Industry organizations complained this week that a rule proposed recently by the Environmental Protection Agency could inappropriately subject some chlorinated paraffins and other chemicals to new regulations.
The Independent Lubricant Manufacturers Association, theAmerican Chemistry Council, the Chlorinated Paraffin Industry Association and others submitted comments to EPA Monday objecting to a regulation published last month that would classify the manufacture and import of medium- and long-chained chlorinated paraffins as new uses under the federal Toxic Substances Control Act. The implications of such classification were not spelled out, but it could require suppliers to provide health and safety test data or subject their operations to a level of scrutiny/other requirements not currently faced.
Monday was the deadline for comments about the August rule, and a total of 13 organizations or individuals submitted some. Because some oppose the rule, EPA must review them and decide whether to keep it, modify it or issue a new one. In other cases that process has taken months or years.
The new regulation, referred to as a significant new use rule, was an unwelcome surprise for industry groups that were enthused last year when the agency, under the direction of President Donald J. Trump, reversed a plan formed by predecessor Barack Obamas administration to ban the use of medium- and long-chained chlorinated paraffins. Instead of following through on that plan, in July 2017 EPA issued consent decrees specifically authorizing three companies to produce or import chlorinated paraffins for five years.
We were expecting the SNURs to be consistent with the consent order language, and we feel that is not what happened, CPIA Manager Andrew Jaques told Lube Report yesterday.
EPA officials were unable to respond by deadline.
Chlorinated paraffins are chlorinated alkanes that have carbon chain lengths ranging from 10 to 38, with varying degrees of chlorination. Medium-chain chlorinated paraffins range from 14 to 17 carbon molecules, long-chain varieties from 18 to 20, and very-long-chain paraffins have 21 or more. Chlorinated paraffins are used in metalworking fluids as extreme-pressure agents in drawing, forming and metal removal operations.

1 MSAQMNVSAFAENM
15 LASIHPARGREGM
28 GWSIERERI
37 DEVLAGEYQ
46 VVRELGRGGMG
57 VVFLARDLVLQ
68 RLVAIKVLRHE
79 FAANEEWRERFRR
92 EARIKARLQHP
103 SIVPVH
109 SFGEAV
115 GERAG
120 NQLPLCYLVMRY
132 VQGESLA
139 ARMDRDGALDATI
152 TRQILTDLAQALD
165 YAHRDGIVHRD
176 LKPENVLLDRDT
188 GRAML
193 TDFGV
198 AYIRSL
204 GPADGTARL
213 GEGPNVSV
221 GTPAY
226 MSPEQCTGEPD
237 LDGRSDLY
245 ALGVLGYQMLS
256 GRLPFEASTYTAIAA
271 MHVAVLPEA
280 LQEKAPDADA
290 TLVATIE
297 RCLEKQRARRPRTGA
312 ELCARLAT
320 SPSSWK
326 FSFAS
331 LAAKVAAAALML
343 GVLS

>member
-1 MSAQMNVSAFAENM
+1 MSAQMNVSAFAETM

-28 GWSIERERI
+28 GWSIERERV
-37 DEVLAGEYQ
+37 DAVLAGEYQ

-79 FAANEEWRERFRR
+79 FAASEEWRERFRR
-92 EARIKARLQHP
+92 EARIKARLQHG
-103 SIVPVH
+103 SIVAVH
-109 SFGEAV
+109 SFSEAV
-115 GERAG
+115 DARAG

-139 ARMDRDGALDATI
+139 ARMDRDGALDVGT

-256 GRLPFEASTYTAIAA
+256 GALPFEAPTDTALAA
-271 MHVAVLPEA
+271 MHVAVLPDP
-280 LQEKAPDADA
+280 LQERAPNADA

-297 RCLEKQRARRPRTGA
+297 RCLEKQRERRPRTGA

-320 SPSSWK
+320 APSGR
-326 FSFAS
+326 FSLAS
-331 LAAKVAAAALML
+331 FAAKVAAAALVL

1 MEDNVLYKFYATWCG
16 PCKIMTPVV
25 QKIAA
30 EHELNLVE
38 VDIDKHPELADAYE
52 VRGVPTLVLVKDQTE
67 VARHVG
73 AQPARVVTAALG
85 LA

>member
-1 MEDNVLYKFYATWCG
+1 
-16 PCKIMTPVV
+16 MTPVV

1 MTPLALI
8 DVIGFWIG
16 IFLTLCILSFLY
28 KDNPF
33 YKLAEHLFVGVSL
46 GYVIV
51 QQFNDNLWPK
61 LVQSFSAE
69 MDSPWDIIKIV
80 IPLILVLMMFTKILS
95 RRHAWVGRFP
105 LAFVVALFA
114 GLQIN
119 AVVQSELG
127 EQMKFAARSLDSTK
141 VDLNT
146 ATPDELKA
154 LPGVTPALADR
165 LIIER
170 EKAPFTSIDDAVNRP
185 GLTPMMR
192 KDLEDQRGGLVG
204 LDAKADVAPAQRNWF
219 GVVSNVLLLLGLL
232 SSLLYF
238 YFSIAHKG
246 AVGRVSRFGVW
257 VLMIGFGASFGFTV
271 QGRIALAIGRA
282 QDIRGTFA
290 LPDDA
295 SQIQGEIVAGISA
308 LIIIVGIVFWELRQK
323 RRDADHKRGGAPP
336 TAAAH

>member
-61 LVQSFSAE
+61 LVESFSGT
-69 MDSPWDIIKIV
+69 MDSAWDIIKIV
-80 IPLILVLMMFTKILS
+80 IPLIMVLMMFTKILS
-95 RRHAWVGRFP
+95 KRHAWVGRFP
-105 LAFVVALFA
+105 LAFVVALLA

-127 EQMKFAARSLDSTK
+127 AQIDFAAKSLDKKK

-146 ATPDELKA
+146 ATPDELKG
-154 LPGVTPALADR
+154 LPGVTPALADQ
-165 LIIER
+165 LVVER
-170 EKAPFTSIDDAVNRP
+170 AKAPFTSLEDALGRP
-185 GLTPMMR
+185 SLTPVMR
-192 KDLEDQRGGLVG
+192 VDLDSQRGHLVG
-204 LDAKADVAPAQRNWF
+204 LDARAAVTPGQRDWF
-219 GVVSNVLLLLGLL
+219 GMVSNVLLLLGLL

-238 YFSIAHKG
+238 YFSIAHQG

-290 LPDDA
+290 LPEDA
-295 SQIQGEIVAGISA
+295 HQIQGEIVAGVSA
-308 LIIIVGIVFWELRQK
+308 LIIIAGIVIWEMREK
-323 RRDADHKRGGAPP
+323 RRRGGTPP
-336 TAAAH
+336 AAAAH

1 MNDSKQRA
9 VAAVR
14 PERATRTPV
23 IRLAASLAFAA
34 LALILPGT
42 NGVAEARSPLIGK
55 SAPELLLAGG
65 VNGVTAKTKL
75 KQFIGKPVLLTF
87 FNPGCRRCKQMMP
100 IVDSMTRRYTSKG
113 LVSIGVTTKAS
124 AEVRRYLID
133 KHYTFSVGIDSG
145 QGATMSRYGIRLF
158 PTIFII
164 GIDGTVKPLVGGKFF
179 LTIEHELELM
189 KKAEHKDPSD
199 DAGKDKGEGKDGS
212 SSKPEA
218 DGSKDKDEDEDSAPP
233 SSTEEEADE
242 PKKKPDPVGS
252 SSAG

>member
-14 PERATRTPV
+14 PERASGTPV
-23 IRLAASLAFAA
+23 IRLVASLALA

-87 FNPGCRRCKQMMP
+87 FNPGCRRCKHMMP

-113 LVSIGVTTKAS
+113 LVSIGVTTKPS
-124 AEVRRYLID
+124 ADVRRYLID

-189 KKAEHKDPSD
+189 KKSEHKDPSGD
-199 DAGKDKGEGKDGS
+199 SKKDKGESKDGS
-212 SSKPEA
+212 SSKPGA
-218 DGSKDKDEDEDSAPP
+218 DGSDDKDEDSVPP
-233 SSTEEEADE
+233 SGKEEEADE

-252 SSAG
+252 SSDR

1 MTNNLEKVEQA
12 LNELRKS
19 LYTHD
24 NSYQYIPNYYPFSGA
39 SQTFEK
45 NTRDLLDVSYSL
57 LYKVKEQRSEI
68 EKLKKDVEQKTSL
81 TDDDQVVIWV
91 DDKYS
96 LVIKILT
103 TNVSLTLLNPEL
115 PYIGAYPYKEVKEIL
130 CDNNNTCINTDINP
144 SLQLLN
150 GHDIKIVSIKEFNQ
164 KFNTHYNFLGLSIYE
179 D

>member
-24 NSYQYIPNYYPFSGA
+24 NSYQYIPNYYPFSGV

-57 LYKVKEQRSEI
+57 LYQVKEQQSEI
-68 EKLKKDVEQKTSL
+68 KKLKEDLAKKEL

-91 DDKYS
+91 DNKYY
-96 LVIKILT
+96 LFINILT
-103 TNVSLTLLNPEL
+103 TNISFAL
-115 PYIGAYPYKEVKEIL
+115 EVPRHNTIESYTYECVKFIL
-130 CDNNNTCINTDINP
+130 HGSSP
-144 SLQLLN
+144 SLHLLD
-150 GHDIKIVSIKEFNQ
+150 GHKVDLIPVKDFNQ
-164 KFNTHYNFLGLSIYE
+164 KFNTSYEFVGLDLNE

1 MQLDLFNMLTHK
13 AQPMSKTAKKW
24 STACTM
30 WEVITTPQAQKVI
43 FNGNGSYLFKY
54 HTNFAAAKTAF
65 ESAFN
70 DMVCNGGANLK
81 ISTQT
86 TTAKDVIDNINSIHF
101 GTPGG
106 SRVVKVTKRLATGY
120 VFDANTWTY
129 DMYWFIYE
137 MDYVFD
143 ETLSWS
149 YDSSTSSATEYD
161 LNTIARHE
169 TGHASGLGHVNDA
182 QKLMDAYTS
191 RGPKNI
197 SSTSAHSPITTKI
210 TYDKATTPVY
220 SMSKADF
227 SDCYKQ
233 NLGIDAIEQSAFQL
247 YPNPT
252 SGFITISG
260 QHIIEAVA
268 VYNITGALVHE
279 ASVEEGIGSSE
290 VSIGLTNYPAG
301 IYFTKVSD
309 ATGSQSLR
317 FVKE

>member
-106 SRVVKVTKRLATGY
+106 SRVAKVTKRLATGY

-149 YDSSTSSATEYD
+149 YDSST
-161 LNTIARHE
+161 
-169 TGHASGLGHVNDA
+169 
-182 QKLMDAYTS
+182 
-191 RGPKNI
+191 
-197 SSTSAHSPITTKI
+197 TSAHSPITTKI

The direct rule that EPA issued in August applies to 27 types of chemicals. The agency cited Section 5(a)(2) of the TSCA as its authorization for classifying the chemicals as significant new uses. ILMA and ACC contended that the agency should instead be guided by Section 6 of the act. This would allow the agency to designate medium- and long-chain chlorinated paraffins as high-priority substances and then to conduct risk assessments of them.
ILMA Executive Director Holly Alfano called it nonsense to classify the lubricant industrys use of chlorinated paraffins as new, noting that the industry has used the chemicals for decades. EPA is acting outside its authority under the TSCA, she said in the comments submitted to EPA.
ILMA and ACC cited previous EPA regulations on chlorinated paraffins dating to 2012, arguing that the use of chlorinated paraffins should be considered ongoing and not new.
The fight over chlorinated paraffins goes back at least to 2009, when the EPA brought enforcement actions against Dover and Inovyn – the two largest suppliers of chlorinated paraffins in the U.S. – for selling short-, medium- and long-chain varieties, alleging that they were not properly listed under TSCA. Three years later the parties reached a settlement allowing the companies to sign pre-manufacture notices and continue shipping medium- and long-chain paraffins.
In January 2015, the EPA advised suppliers that it had completed a draft risk assessment of the chemicals and intended to order a halt to production of them by May 2016. After meetings with industry groups, the agency postponed the ban until mid-2017.
After Trump took office, his administration decided to instead review medium- and long-chain chlorinated paraffins as existing rather than new chemicals under TSCA, leading to the issuance of consent orders in July 2017 for Dover, Inovyn and Qualice.
Once the five-year period on the consent orders ends, the EPA can do a number of things, including eliminating the SNUR and other restrictions or introducing new SNURs and regulations. Jaques noted, I think a lot is going to happen with chlorinated paraffins over the next four to ten years as we work to develop the data, review it with EPA and work with them on any resulting new regulations based on that review.
The U.S. is a relatively small manufacturer and consumer of chlorinated paraffins compared to the global market. China and India rank first and second, respectively, in both manufacturing and consumption. Whatever the EPA does will not change the global situation that much, Jaques said. Even if the EPA restricts chlorinated paraffins production, there will likely still be a lot of chlorinated paraffin containing articles imported to the U.S.